Feel Nervous Presenting? Use These Nonverbal Communication Tips To Exude Confidence And Authority!

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Nonverbal Communication Tips

Have you ever sat in the audience of a presentation and the speaker walks on and before they even start speaking you can tell they’re nervous?

What does that do to your perception of the speaker?

Well if you’re like most of us, either you feel nervous for them or you start to discredit them because they’re nervous or you feel sorry for them. What a shame this is! Just because the speaker’s nervous! They could have 12 PhDs and we’re already deciding, Eh, this person doesn’t know what they’re talking about.

How many of you have been in the situation when you were that speaker?

Today we’re going to talk about how to counteract your body’s natural fight-or-flight mechanism and make sure that you command the space. Stay tuned.

Hey everyone, I’m Fia Fasbinder and welcome to Moxie Talk where we help you find your voice share your message, and lead with confidence. Today we’re talking about your body on fear. 

Tips To Exclude Confidence And Authority

What happens to your body on fear? First, we need to start by literally unpacking what happens to your body on fear. So when our body senses a threat and our fight-or-flight mechanism starts to fire off, all these funky things start to happen to our body.

They’re all related to the idea that we are not supposed to be standing giving a presentation. We are supposed to be running away from that saber-toothed tiger or climbing up a tree to hide. We are literally supposed to –

  • Fight
  • Flight
  • Freeze

Unfortunately, we are stuck there giving a presentation. So what happens to our body? Some of you might recognize these just awful things that happen when you’re nervous, to your body.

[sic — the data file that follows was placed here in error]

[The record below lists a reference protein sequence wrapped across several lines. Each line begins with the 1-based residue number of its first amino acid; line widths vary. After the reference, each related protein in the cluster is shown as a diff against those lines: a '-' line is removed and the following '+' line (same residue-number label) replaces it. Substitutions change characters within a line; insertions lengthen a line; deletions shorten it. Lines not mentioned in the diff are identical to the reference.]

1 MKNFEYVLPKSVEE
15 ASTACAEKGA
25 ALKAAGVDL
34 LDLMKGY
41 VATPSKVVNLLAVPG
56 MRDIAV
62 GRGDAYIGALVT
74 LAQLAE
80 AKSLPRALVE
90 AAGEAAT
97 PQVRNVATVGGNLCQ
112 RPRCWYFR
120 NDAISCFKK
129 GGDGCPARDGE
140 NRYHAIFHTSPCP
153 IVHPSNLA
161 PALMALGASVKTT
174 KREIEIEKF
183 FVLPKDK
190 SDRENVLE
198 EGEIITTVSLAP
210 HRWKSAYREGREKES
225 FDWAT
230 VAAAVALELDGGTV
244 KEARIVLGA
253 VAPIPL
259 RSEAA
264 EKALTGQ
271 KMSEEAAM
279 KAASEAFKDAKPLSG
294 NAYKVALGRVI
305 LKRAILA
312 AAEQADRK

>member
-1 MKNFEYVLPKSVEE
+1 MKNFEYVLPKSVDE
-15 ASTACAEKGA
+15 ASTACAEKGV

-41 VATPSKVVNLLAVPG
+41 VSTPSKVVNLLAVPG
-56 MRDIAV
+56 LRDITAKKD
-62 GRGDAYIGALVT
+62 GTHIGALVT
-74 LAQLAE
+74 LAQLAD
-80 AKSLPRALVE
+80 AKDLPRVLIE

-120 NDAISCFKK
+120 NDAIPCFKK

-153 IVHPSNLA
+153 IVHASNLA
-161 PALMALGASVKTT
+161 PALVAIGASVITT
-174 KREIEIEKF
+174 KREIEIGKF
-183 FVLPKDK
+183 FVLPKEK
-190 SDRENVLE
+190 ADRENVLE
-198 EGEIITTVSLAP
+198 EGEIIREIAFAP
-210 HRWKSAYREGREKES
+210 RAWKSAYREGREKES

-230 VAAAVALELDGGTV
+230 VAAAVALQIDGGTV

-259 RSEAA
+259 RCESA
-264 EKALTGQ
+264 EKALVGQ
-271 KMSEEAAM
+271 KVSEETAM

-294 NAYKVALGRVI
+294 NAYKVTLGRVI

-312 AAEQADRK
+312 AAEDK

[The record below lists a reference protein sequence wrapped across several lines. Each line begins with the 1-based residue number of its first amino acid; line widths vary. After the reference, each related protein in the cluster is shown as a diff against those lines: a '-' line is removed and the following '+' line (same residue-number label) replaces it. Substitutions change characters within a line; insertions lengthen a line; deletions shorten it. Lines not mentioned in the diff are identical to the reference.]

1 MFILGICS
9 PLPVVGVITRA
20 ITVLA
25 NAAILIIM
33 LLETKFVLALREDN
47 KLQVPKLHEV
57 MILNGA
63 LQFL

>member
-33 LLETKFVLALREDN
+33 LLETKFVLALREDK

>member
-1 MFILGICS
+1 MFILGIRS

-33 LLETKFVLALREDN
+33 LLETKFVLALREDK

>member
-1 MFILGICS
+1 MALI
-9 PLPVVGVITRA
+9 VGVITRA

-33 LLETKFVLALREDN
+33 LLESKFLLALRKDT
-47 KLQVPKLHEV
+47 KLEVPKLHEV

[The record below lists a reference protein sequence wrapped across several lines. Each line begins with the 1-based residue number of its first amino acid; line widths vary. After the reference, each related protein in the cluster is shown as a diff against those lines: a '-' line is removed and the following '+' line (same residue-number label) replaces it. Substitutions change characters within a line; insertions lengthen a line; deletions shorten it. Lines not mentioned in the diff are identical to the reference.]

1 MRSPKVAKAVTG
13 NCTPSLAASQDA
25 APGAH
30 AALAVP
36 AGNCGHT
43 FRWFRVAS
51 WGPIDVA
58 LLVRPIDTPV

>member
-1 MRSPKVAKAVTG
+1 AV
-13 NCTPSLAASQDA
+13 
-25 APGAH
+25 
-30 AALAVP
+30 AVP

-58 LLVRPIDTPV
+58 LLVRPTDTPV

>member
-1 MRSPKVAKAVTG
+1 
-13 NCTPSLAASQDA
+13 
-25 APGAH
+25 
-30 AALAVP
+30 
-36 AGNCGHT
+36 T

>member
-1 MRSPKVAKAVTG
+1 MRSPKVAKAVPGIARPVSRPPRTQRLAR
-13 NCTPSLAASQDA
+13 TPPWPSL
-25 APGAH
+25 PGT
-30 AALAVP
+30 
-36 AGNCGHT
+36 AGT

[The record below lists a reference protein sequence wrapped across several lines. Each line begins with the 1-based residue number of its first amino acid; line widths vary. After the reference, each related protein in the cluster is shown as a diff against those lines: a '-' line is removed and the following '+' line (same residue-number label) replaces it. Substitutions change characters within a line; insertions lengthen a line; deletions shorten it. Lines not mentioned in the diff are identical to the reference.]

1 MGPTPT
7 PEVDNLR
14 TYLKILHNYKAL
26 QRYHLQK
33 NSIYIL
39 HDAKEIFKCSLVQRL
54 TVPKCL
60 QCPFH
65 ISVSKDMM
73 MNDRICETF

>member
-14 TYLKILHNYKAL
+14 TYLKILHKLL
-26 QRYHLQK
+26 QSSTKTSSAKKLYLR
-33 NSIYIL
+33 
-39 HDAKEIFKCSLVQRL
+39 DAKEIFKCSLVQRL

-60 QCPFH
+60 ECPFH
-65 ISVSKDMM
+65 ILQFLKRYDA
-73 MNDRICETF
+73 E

Dry Mouth

The first that happens for a lot of people is dry mouth. Do you get dry mouth when you’re presenting?

You know why? This is pretty crazy—When your body goes into fight-or-flight, your body starts to pull all of the blood away from any parts of your body that are unnecessary to fight, flight, or freeze. 

One of those parts is your stomach and when circulation goes away from your stomach digestion stops and what’s a digestion by-product?

Spit or saliva. So we get dry mouth.

And this is just an awful thing that happens to a lot of us when we start to get nervous.

Shaking

Another thing that happens to some people is shaking. Do you ever see a speaker shake? Do you shake and you don’t know what’s going on?

Same thing—your body is shaking because all that adrenaline has hit your limbs and you’re supposed to fight or flee but instead you’re staying still.

Deer In Headlights

The other crazy thing that happens is deer in headlights or forgetting what to say. Now this happens because—I mentioned last time that all the blood is coming away from the parts of your body that aren’t necessary for fleeing or fighting—well one of those parts is your lovely pre-frontal cortex.

Your prefrontal cortex is responsible for logic, rational thought, memory, and when the blood flow comes away from there, our memory decreases by up to 75%. So there you have it—like all these crazy things that are happening to our body because of our fight-or-flight mechanism.

Bodies Get Small

Now the other one that happens and this is major and this might be what you thought about when I said what happens when a speaker walks on and you can tell they’re nervous before they’ve even started speaking —for a lot of us our bodies get small, like, we turn in.

The reason we’re doing this, again, that fight-or-flight mechanism is telling us to hide from a predator, hide from anything that might attack us, and get small.

Obviously, we’re not hiding. We’re giving a presentation. Everyone can see us.

But our lizard brain, our ancient brain doesn’t know that and it’s starting to make you small so that you hide from those predators.

All in all, this is showing you that all of these funky things that happen to our bodies because of fear, because of stage fright are caused by this ancient reaction to what our brain senses is a threat.

Diaphragmatic Breathing

Most of the funky things that I mentioned that happen to your body can actually be solved by breathing. Diaphragmatic breathing is the key to bringing your body out of fight-or-flight.

I posted a video that you can watch all about how your diaphragm works, why it works, and how to use it.

So if you have a dry mouth, if you’re shaking, if you can’t remember what to say, if your heart is racing, all of these can be solved by using your diaphragm—learning to use your diaphragm. 

However all of the diaphragmatic breathing in the world is not going to help you if your problem is that you get small, you start to hunch over, you look down, you’re crossing your arms, you feel like you can’t keep your hands out of your pocket. None of those are going to be solved by diaphragmatic breathing.